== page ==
Today, scientists in this country got out and did what has needed to be done for years now: hundreds of them, clad in white lab coats, ventured to Parliament Hill in Ottawa to protest the Harper Regime’s policies on scientific issues–policies which, in sum total, amount to nothing short of an ongoing, insane crusade against the very idea of objectively verifiable facts.
Science, as I say again and again, deals with Fact, and Fact is inherently apolitical. So if we have now reached the point where scientists apparently feel the need to take to the streets because the government doesn’t like hearing the facts (and indeed, is taking steps to suppress them) then something has gone very, very wrong in this country.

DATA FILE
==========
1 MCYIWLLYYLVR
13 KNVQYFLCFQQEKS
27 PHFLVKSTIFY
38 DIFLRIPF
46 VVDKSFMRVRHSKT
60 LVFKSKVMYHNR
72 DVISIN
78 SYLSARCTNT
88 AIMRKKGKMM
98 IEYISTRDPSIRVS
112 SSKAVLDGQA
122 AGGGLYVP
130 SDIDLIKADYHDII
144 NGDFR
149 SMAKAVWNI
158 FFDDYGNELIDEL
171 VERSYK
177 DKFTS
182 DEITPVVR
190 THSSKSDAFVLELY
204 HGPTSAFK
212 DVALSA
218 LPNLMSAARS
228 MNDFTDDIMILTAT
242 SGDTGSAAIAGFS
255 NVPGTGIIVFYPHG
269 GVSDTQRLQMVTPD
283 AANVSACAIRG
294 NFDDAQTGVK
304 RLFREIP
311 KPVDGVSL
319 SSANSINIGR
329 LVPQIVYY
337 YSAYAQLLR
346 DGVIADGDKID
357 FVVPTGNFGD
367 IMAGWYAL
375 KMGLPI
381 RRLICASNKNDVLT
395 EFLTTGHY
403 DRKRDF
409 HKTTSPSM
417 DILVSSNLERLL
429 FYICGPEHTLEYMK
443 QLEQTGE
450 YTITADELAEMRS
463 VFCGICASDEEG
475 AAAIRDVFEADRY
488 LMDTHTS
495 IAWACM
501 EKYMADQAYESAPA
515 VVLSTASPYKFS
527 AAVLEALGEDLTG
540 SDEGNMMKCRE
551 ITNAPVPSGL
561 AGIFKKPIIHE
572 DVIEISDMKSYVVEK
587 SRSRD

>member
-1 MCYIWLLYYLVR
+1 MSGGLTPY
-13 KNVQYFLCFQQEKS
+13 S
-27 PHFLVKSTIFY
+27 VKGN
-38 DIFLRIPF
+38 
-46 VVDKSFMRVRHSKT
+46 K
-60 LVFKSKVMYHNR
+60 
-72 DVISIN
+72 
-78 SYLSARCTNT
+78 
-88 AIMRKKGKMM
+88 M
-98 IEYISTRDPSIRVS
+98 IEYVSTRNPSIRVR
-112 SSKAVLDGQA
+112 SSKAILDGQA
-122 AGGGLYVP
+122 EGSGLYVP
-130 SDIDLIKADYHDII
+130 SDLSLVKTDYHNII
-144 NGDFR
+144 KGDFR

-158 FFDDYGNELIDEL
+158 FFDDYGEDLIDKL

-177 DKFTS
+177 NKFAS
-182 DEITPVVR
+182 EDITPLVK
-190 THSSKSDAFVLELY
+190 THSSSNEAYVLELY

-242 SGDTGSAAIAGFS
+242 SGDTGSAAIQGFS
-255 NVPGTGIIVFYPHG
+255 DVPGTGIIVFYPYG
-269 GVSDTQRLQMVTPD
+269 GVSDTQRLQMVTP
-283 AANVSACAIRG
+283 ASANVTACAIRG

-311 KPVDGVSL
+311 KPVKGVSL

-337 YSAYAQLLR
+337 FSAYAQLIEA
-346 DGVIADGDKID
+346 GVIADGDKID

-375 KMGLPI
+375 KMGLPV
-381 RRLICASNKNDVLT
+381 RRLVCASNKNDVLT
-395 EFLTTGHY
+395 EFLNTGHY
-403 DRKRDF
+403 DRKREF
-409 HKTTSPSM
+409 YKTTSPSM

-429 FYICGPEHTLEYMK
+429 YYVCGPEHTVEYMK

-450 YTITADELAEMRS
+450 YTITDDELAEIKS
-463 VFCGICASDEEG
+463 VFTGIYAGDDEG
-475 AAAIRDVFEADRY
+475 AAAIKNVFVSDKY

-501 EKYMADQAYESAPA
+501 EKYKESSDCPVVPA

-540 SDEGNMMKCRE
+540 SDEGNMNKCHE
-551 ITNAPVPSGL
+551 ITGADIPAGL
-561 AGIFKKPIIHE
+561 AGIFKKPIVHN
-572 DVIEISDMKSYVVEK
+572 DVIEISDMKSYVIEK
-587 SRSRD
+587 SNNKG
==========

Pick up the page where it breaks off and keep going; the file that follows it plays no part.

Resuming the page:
Also, I might add that I very much like the slogan of these protests (“No Science; No Evidence; No Truth; No Democracy“), because I feel that it helps underscore an important fact which is all too often overlooked: namely, that even though science is apolitical (and indeed, fundamentally undemocratic), it is nevertheless necessary and indeed essential to a functioning democratic process. The people formulating their own policies may be at the heart of democracy, but this would be useless–even dangerous–if the people did not have some objective standard for distilling truth from falsehood. We may therefore classify Harper’s contempt for science with his contempt for democracy in general; he is a man who is completely married to his ideological convictions, and utterly uninterested in any inconvenient truths that undermine them.